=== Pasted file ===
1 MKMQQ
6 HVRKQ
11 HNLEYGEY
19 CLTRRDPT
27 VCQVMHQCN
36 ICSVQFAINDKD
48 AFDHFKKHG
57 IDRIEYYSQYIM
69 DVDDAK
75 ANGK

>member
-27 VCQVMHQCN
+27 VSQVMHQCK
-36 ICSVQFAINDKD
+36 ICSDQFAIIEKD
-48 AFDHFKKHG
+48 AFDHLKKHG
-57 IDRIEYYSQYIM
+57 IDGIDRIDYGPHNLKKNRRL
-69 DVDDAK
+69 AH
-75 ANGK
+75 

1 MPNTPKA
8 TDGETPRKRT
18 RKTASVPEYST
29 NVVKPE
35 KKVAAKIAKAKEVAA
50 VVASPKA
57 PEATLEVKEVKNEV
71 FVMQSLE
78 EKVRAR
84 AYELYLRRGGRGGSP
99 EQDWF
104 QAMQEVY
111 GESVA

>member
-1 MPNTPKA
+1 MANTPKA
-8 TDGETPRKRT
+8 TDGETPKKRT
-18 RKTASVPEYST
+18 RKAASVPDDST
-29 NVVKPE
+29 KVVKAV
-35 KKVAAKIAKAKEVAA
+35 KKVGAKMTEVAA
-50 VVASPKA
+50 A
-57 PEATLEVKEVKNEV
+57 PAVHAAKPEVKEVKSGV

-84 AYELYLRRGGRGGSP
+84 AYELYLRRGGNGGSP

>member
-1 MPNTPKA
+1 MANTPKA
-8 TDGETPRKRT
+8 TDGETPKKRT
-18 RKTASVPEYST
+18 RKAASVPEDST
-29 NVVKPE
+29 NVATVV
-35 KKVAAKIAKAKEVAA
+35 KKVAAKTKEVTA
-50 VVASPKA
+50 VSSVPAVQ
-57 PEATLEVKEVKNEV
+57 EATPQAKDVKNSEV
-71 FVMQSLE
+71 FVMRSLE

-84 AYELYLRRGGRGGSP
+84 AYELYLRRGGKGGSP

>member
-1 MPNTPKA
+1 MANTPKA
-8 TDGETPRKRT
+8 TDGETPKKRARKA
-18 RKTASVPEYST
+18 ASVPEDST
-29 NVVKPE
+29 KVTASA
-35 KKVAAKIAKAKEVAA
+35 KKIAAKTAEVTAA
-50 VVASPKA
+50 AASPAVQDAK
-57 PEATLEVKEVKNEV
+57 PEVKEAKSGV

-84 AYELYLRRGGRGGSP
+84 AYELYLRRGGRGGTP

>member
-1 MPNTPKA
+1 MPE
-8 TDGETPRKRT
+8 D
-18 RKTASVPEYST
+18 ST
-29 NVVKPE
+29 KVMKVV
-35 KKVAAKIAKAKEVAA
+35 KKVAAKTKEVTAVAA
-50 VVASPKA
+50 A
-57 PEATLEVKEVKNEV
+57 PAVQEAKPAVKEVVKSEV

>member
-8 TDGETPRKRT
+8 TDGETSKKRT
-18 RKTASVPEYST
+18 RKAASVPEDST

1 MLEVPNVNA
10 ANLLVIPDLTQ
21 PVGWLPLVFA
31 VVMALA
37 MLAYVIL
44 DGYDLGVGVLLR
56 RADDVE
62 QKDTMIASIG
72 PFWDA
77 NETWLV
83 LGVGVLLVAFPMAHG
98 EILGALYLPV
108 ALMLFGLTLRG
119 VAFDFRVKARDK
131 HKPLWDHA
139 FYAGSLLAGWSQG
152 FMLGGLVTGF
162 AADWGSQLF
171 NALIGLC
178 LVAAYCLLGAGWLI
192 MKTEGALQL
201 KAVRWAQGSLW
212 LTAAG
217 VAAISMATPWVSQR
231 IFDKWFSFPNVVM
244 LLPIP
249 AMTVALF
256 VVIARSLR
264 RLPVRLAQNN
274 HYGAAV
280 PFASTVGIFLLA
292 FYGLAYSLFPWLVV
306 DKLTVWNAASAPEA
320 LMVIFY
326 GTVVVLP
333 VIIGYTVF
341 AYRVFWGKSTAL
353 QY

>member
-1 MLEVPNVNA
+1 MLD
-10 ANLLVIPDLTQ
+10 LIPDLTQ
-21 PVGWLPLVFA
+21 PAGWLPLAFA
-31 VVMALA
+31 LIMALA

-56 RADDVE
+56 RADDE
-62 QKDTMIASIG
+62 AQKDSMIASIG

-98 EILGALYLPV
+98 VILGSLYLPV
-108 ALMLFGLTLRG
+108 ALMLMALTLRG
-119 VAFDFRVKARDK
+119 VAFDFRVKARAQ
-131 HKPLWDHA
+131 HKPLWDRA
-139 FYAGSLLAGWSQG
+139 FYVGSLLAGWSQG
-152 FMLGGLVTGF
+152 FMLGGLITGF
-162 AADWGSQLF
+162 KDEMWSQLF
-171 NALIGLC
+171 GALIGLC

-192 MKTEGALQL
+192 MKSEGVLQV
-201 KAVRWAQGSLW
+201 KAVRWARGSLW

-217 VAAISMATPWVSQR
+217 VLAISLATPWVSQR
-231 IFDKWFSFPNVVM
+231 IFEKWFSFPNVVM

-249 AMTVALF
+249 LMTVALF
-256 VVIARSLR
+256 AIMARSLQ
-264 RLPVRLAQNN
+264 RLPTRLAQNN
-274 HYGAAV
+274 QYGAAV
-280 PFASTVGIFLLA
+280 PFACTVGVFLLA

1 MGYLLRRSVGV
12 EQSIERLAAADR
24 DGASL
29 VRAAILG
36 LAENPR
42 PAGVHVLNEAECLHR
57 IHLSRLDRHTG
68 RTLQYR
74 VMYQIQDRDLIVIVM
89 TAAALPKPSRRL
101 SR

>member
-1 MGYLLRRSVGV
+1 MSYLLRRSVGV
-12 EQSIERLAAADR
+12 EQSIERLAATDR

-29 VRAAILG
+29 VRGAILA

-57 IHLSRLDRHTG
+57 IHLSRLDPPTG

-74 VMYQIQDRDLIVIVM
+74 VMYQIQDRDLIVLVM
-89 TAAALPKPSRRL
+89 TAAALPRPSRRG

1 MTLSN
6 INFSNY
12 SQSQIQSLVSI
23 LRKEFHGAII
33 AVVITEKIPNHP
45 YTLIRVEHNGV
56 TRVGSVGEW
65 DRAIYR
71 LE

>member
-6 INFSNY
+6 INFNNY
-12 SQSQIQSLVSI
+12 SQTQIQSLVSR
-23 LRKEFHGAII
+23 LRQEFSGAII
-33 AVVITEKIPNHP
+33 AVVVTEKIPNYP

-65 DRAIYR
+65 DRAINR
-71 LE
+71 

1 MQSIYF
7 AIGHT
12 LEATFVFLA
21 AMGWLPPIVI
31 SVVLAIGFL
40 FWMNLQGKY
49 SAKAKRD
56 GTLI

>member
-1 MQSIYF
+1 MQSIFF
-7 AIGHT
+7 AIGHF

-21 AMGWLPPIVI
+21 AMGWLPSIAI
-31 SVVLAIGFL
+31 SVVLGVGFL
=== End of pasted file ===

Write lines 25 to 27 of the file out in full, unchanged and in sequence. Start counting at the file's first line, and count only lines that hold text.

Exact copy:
8 TDGETPRKRT
18 RKTASVPEYST
29 NVVKPE